G1 Climax 30 night 15 preview 【G130】

Penultimate A Block matches in Hamamatsu

Hamamatsu Arena will play host to the last A block matches in G1 Climax 30 before the tour heads toward its Ryogoku culmination. Hard hitting battles run up and down the card, and group maths will come into play as we determine who will be alive come the final weekend. 

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Kazuchika Okada (5-2) vs Tomohiro Ishii (3-4) 

Singles record: 3-1 Okada G1 record: 2-1 Okada

Okada must win, or have White and Ibushi both lose.

All CHAOS warfare highlights the Hamamatsu card as Kazuchika Okada meets Tomohiro Ishii. Long time followers of the two will recall Ishii’s electric victory over Okada in Osaka back in 2016, a defeat at a critical juncture in the tournament meaning that his draw with Hiroshi Tanahashi on the final group night in Ryogoku saw Hirooki Goto make the final in his stead. Now Okada is in the hardest of all membersd at ten points with after defeats to Kota Ibushi and Jay White, and a loss to Ishii could once again ruin his chances in Sumo Hall. 

For Ishii, there is never any love loss for the Rainmaker. After three years separation from that shock G1 result, the two would meet again in the New Japan Cup in 2019, and picked up right where they left off with another classic, Okada emerging victorious. There is no doubt that Ishii will fight tooth and nail with Okada, even if it is more for pride than points; unless, as a great once said ‘everyone gets food poisoning’, Ishii is mathematically out. Whatever happens, fans can expect one of the matches of the tournament Tuesday in Hamamatsu. 

Minoru Suzuki (3-4) vs Jay White (5-2) 

Singles record: 1-0 Suzuki (2018 G1)

White has tiebreak wins over Okada and Ibushi, and a loss to Ospreay.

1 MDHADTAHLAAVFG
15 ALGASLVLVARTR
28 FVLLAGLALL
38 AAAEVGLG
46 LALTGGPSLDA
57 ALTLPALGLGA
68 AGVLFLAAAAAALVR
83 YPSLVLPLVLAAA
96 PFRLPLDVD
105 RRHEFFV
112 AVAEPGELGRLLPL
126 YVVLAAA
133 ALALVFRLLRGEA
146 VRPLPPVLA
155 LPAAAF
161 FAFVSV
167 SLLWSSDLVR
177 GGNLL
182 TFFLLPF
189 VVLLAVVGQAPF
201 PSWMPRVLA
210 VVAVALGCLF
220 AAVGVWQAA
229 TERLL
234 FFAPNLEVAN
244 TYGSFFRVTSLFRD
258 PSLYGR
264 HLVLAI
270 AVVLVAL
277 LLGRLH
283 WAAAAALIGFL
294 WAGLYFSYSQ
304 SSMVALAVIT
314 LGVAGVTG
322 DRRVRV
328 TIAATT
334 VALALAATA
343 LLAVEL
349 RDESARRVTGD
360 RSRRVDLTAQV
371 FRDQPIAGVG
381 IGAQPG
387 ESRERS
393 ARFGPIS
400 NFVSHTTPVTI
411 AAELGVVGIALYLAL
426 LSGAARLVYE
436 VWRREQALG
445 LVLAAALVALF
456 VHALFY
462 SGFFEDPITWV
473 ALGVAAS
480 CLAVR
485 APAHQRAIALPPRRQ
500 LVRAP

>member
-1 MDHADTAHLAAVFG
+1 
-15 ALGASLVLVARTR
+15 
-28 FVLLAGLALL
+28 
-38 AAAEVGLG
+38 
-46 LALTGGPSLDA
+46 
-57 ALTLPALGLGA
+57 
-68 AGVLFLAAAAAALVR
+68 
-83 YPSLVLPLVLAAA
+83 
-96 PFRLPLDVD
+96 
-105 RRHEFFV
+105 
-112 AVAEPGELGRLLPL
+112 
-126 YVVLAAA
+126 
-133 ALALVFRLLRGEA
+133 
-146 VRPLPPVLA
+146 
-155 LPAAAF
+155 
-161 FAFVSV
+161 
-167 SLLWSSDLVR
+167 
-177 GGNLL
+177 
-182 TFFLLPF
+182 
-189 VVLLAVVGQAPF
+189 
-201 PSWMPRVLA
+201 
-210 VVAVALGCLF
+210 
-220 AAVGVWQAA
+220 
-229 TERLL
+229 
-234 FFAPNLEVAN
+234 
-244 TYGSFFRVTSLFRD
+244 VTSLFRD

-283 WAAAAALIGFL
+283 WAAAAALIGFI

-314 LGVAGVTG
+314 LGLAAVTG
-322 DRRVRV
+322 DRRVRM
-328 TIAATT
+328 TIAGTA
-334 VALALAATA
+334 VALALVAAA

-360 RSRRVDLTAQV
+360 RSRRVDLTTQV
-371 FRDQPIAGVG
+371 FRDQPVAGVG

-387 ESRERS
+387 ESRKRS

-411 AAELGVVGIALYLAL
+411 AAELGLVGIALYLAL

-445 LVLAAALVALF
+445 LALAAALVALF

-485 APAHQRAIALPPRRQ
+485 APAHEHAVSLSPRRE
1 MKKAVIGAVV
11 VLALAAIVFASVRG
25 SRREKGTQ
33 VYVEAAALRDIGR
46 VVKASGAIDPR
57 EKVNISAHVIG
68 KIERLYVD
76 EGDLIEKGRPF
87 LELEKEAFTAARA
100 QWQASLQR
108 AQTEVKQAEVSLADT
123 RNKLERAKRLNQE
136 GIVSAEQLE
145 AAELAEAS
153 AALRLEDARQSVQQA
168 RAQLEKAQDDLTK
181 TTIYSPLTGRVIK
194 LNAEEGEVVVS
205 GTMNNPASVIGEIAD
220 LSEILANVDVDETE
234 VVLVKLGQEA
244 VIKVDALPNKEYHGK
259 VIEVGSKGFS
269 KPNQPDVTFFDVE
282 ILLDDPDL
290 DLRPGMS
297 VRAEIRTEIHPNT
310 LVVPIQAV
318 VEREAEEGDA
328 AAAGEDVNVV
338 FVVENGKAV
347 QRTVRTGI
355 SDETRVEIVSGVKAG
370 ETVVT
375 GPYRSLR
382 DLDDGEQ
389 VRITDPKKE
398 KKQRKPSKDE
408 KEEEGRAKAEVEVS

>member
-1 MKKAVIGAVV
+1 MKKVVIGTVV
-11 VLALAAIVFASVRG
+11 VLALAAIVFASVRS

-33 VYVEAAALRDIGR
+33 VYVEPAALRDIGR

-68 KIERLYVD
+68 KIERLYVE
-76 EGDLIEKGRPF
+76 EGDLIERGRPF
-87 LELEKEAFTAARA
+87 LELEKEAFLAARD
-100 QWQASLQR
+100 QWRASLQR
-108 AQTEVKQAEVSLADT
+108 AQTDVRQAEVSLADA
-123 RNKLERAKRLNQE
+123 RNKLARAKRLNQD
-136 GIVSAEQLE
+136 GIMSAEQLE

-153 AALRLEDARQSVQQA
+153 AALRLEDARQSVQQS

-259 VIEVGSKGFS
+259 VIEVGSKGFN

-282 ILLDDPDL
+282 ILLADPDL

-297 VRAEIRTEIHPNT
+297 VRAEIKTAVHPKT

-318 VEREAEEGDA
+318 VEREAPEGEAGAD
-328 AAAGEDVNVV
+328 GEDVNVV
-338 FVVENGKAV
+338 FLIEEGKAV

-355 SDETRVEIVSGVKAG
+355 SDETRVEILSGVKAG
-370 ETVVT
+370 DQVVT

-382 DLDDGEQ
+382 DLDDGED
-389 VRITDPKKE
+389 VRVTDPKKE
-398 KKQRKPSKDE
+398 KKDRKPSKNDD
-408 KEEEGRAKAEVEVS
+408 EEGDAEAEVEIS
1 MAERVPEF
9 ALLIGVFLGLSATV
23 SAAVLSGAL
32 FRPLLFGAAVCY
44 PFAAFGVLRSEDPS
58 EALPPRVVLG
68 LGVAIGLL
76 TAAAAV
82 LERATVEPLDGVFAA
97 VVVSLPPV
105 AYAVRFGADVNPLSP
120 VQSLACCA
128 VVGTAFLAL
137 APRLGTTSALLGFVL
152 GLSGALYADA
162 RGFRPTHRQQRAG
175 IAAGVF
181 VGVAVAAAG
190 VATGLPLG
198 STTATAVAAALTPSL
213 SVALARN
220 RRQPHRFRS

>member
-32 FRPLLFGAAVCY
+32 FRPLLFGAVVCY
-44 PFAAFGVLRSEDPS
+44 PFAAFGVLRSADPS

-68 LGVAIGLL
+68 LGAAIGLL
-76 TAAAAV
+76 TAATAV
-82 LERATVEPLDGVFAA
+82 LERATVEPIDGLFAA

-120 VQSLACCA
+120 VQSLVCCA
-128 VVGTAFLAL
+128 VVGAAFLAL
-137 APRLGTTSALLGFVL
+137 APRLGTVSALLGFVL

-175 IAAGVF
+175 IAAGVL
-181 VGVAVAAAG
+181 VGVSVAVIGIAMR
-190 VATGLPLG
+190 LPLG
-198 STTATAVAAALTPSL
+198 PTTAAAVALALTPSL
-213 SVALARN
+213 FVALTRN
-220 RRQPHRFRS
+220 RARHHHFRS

Minoru Suzuki might have one win up on Switchblade Jay White in the G1 two years ago, but much has changed in 26 months. When the King faced White in G1 Climax 28, it was almost as if Suzuki was facing the prototype of the man to come; Jay White was still in CHAOS, and slowly putting the pieces of a plan together that would see him at the forefront of BULLET CLUB. White was young, effective, and skilled enough to beat the best, but not the complete player he needed to be to beat the total package of psychopathy in Suzuki. 

Suzuki may well have thought two years ago that he was putting a pretender to the throne in his place, but after IWGP Heavyweight and Intercontinental Championship reigns, and a G1 final after a six match winning streak last year, now White has earned his own crowns. What happens when the King of pro-wrestling meets King Switch? Jay’s match with Yujiro Takahashi in Osaka saw him work harder than he was expecting when Yujiro refused to lay down for his BULLET CLUB leader, but he certainly had an easier night than Minoru Suzuki, who had a war with Kota Ibushi. The Switchblade will be the fresher man, and comforted by his wins over Ibushi and Okada, wrestles in the knowledge that a loss doesn’t automatically end his tournament. The question is whether his mind entirely on the game, or the behind the scenes issues within BULLET CLUB?


Shingo Takagi (3-4) vs Taichi (3-4)

Singles record 1-0 Taichi (2019 G1)

Both men are mathematically eliminated.